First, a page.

- Option 1: Ask the physicians to time their orders after the fact. There’s no harm in changing the record before the survey.
- Option 2: Take the records to the medical staff’s Medical Record Committee and get their instructions to send the records back to the physicians for timing. As long as they direct you to do this, it’s okay.
- Option 3: Do not ask the physicians to date the orders now. Also, educate the Joint Commission coordinator that complete authentication should occur at or near the time of the event, not after discharge. The orders should have been properly authenticated when the orders were recorded, not after discharge.
You are an HIM professional employed at a cancer clinic, and also a member of a private group hosted on a social networking site. Mary is not a member of the social networking group, but she is a friendly acquaintance of all the group members. Mary is a cancer survivor. She has attended many parties and community events with various members of the group. At these events, she has been very open about her cancer, her treatment, and her prognosis. It has been several months since the group members have seen Mary. One day Mary comes into the cancer clinic for a follow-up appointment while you are working. She encourages you to let “the gang” know that she is doing well. The easiest way for you to convey this great update is via the group’s private site. What would you do?
- Option 1: Go ahead and post the happy update to the group page; after all, Mary said it was okay.
- Option 2: Don’t put yourself at risk by using the social networking site at all. Instead, tell just a few of Mary’s friends—the ones you are certain she would want you to tell.
- Option 3: Explain to Mary that because you are learning this information about her in your capacity as an employee, it’s important that any information sharing come from her—and not from you. You use this opportunity to talk to Mary about your organization’s commitment to patient privacy.
Some ethical principles have been unchanged since our profession’s beginnings. But as HIM practices change and evolve, we’ll face new issues. Taking time for a periodic “reality check” is a good way of ensuring we’re ready for those issues. We’ll be most successful at meeting ethical standards if we learn from each other. And the stakes are worth noting: a visible commitment to ethical HIM practice helps define our profession both internally and externally, and serves not only members and credential holders, but the entire healthcare community.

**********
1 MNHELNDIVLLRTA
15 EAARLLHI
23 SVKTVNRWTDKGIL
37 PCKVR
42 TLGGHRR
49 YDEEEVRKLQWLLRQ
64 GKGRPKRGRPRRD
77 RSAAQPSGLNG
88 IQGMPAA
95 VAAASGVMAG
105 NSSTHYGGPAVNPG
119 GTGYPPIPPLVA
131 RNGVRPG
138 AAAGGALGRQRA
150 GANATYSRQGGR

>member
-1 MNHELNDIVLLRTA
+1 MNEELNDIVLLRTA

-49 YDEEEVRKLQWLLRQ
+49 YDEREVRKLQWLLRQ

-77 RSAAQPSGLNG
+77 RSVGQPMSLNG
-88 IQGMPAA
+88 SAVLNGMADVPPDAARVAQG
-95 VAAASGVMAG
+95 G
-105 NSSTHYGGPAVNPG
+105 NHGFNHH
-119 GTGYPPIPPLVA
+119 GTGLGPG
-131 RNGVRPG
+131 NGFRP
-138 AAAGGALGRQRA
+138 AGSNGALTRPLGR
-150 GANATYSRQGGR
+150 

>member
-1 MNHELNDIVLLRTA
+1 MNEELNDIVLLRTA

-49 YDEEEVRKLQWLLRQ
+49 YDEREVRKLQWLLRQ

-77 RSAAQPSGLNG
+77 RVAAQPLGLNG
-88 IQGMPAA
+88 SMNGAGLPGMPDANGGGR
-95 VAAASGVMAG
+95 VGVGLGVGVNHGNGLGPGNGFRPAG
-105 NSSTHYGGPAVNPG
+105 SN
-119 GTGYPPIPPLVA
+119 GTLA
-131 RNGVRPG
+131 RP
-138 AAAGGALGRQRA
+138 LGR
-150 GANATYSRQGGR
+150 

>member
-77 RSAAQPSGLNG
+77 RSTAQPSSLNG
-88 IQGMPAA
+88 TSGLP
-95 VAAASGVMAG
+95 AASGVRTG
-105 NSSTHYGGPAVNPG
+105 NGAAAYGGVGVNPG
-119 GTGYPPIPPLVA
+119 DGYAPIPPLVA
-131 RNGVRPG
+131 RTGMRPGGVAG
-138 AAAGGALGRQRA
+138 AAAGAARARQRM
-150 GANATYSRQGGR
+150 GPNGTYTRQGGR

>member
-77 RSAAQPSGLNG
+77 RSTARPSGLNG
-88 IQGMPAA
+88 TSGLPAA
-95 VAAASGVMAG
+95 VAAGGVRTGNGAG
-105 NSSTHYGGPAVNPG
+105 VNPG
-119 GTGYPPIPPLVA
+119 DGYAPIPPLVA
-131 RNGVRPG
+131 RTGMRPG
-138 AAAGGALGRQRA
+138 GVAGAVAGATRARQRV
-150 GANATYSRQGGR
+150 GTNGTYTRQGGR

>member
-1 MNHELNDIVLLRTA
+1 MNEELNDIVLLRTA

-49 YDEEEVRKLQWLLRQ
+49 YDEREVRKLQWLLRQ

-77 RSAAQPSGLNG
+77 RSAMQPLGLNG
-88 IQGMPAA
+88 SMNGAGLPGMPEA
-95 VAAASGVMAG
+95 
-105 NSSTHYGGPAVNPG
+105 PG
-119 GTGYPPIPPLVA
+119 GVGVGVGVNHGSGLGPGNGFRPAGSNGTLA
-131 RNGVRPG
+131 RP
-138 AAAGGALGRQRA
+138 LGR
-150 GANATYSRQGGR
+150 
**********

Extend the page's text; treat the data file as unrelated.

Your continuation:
Option 3 for all three scenarios represents the best ethical choice. If these scenarios raise questions for you, contact us. Let us know what problems you face. Request the kinds of resources that would be most helpful. Share the experiences you’ve had that left you wondering whether, if faced with that situation again, you might do something different. Tell us about your ethical victories, and any lessons learned that could benefit other members. Although HIM professionals serve in many diverse roles, we share an important commitment to ethical HIM practice. Let us hear from you.
This article was compiled by members of the 2013 AHIMA Professional Ethics Committee:
Linda Young, RHIA, JD (Chair)
Lynette Czarkowski, RHIA, FAHIMA, MS
Rose Dunn, RHIA, CHPS, FAHIMA, CPA, MBA, FACHE
Theresa Jones, RHIA, MHA
Jill Klaver, RHIA, JD
Anne Mahalik, RHIA, CHPS, FAHIMA, MPA
Laurie Rinehart-Thompson, RHIA, CHP, FAHIMA, JD
AHIMA Professional Ethics Committee.
"Reality Check 2013: Ethical Issues in HIM"
(Journal of AHIMA website),
October 01, 2013.